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Other alternatives in air conditioning

Continuing the previous article on efficient designs for air conditioning, the author now accommodates opinions from his colleagues who suggest other options for central cold water systems of water condensation.

by Alfredo Sotolongo*

The most economical energy to produce is the one that is saved!

In my last opinion piece I shared with you my experiences on the new trends in efficient air conditioning designs. In this issue I would rather like to report opinions that have come to me from different colleagues and let you decide and come to your own conclusions.

- Publicidad -

In the previous edition I explained that, in central cold water systems condensed by water, the three variables to be controlled were air, water and coolant fluids. Experience confirms that the vast majority of air conditioning systems operate approximately 90% of the time between 40% and 60% of their total capacity.

By modulating the mass of these three fluids through variable frequency drives, the most efficient operation possible is achieved, especially at partial loads, since electricity consumption is reduced exponentially.

Everything that is variable and can be modulated, although it does not modulate the three fluids at once, modulating only one or two of them contributes to energy saving, which is what we pursue with the new trends. 

Several colleagues have commented on the application of other types of systems, the following being the most important comments compared to central cold water systems of water condensation:

There are  engineers  who tell me that they prefer, if the application  warrants, to use other types of systems when the total capacity is 100 to 150 tons or less. For larger capacities they prefer to use cold water systems as it allows them to diversify the load more easily and reduce the total capacity.

What they argue to me is that it becomes easier to diversify the load of the central plant the greater the total capacity of the system, minimizing the number of air handlers and getting each one to handle areas with different variable loads during the operation of the system.  This allows, in many cases, to lower the total capacity of the system by up to 20%. Which means that a central system where load calculations reflect 400 tons could be satisfied with only 320 tons, representing a lower initial cost to the property.

They have also commented that as the central cold water system is composed of equipment manufactured by different companies, in case you need to change any of them: chillers, cooling towers, water pumps, air handlers, etc ... there are many options. In this way the property has greater flexibility by having access to several manufacturers to be able to choose the one that best suits you either in initial cost, cost in operation  or in technical benefits.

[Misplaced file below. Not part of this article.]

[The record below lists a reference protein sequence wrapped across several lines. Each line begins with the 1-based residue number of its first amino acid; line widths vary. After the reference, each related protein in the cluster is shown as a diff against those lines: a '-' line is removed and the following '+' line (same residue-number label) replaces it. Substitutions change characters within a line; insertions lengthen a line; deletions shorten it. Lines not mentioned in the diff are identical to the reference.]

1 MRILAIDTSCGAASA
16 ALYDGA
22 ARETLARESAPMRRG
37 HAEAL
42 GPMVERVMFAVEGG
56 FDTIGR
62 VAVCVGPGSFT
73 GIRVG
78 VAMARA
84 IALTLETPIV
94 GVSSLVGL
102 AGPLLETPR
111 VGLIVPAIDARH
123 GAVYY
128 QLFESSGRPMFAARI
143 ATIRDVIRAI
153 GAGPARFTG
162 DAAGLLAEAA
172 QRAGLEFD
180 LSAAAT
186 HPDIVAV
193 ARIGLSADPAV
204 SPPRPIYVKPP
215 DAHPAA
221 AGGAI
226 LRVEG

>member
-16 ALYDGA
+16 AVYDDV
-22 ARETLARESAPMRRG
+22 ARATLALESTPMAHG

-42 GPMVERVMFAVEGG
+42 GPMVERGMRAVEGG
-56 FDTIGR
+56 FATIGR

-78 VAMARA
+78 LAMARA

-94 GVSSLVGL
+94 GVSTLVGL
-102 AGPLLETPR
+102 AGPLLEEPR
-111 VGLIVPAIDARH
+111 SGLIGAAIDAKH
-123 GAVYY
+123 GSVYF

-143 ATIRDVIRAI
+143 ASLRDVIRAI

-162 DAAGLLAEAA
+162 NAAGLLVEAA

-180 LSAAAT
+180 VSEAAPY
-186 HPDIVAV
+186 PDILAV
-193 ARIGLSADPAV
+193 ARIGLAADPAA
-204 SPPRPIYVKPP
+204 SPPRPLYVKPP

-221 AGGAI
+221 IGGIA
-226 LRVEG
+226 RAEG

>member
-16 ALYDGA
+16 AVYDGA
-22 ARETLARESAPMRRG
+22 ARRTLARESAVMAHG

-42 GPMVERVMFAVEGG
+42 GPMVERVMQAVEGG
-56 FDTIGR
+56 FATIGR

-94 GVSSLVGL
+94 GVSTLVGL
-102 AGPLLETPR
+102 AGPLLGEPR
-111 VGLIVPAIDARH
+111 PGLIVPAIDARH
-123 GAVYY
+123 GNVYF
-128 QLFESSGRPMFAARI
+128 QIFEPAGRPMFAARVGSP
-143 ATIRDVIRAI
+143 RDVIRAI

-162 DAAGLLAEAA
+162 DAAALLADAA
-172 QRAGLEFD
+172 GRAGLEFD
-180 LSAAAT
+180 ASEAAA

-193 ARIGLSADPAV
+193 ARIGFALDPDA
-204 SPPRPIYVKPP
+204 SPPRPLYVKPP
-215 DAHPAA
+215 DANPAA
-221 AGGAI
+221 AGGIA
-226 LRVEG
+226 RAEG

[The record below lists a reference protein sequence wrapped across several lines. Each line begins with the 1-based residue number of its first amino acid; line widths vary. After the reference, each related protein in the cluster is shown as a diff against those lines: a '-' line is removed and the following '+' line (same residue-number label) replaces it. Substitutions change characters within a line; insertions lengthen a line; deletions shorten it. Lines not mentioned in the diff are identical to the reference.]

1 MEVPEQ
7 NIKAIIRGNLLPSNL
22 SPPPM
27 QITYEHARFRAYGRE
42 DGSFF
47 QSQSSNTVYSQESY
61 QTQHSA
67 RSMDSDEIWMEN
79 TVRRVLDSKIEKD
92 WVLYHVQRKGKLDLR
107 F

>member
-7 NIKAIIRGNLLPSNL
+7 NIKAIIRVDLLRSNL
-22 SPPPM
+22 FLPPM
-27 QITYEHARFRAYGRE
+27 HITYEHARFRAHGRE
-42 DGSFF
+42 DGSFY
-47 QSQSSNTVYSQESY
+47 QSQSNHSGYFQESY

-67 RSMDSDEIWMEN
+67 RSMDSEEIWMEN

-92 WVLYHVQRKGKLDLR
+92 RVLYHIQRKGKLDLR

- Publicidad -

Depending on the system to be used, they have mentioned that the capacity of some direct expansion systems is limited and they are forced to use a lot of equipment distributed throughout the building which means a labyrinth of coolant and drainage tubes.

The vast majority of those colleagues who have commented on this are inclined to cold water systems in applications of approximately 150 tons or greater. They consider that the savings in operation that they achieve by integrating the control of the complete plant, the flexibility to replace components with access to different manufacturers and both the backup and the low consumption of operation at partial loads that is achieved with chillers with magnetic bearings and without oil, make these systems the preferred when compared to any other.

The only thing I would like to suggest is that in cases where there is doubt about which system to use, it is advisable to do the following analyses: energy, initial cost and operation cost including maintenance. Since the owner must receive from the consulting engineer all the information available so that between them they can decide which system is best suited, not only from an initial cost point of view but also from a point of view of energy saving and maintenance in the future operation of the system.

If you need more information on any of the topics covered in this column, please contact me at the email [email protected]

* President of Protec, Inc., is certified as a professional engineer in Puerto Rico and the state of Florida; has more than 40 years of experience in the application and sale of systems and equipment for energy conservation. He is a member of ASME (American Society of Mechanical Engineers), AEE (Association of Energy Engineers), ASHRAE and was president of the Miami chapter of that association.

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